Saying that “we believe there is no path to military victory in Afghanistan,” at least 77 United Methodist bishops signed a letter sent November 10 to President Obama, saying they are praying he will withdraw American troops by the end of 2010.
Most Americans seem to have been persuaded by President Obama’s argument that Iraq was the wrong war to fight—and that the war in Afghanistan is the right one. The war in Afghanistan is seven years old and escalating, and the future is uncertain. Twenty-one thousand additional American troops have been committed, and some leaders are calling for more. It is time to ask: What is the U.S.
Lutherans, Jews, Muslims and others seeking to cling to their faith in a time of tragedy came together for a prayer vigil April 4 at Redeemer Lutheran Church (ELCA) in Binghamton, New York. The church is located a few blocks away from the American Civic Association, where 41-year-old Jiverly Wong shot and killed 13 people before taking his own life. Mi chele C.
At a center in Kabul for children affected by violence, a mother of one of the children cut through the niceties of the meeting—and the tradition of Afghan women being self-effacing—by declaring bitterly, “We hate this country and want to leave. There are no jobs here.” That angry declaration came amid growing concerns about Afghanistan’s insecurity and inadequate infrastructure.
With the release of 19 kidnapped Korean Christians taken hostage by the Taliban in Afghanistan, the leader of the national church council in South Korea said that the traumatic, 40-day event may stimulate church debate in that nation on ways to plan safer and more effective missions.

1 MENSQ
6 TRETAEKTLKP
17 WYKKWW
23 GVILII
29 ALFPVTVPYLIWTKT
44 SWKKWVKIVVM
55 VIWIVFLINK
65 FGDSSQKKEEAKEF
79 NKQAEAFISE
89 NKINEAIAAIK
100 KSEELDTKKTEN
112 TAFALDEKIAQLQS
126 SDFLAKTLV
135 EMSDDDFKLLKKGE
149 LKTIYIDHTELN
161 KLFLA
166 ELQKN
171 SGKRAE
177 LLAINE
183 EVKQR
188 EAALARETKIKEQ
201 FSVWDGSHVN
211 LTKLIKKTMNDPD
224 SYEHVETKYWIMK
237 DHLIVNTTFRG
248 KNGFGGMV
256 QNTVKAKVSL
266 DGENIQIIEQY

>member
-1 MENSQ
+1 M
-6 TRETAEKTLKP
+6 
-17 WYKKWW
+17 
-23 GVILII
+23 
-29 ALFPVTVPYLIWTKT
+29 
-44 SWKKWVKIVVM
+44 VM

As religious leaders around the world called for the release of South Korean church volunteers held hostage in Afghanistan, the head of the World Council of Churches visited in mid-August with families of the humanitarian workers caught up in the ongoing fight between the U.S.-backed government and the overthrown Taliban.
Speaking from St. Peter’s Basilica on Easter Sunday, Pope Benedict XVI offered a global survey of natural and human-made disasters, including military conflicts in Iraq and Afghanistan, and called on Christians to be “apostles of peace.”
Mullahs in the corner of Pakistan where I live tend to be brilliant orators. They usually speak extemporaneously for an hour before Friday prayers. They can be persuasive, humorous, conciliatory, prayerful or bellicose. Frequently they break into song or weep for the sins of their tribe, and they hold their audiences spellbound, displaying a masterful use of repartee and the timing of a stand-up comic. They can move listeners from tears to laughter in the time it takes you to fold your turban.
Several of the United States’ allies remain among the world’s most egregious violators of human rights, according to a recent report from a nonpartisan federal panel, the U.S. Commission on International Religious Freedom.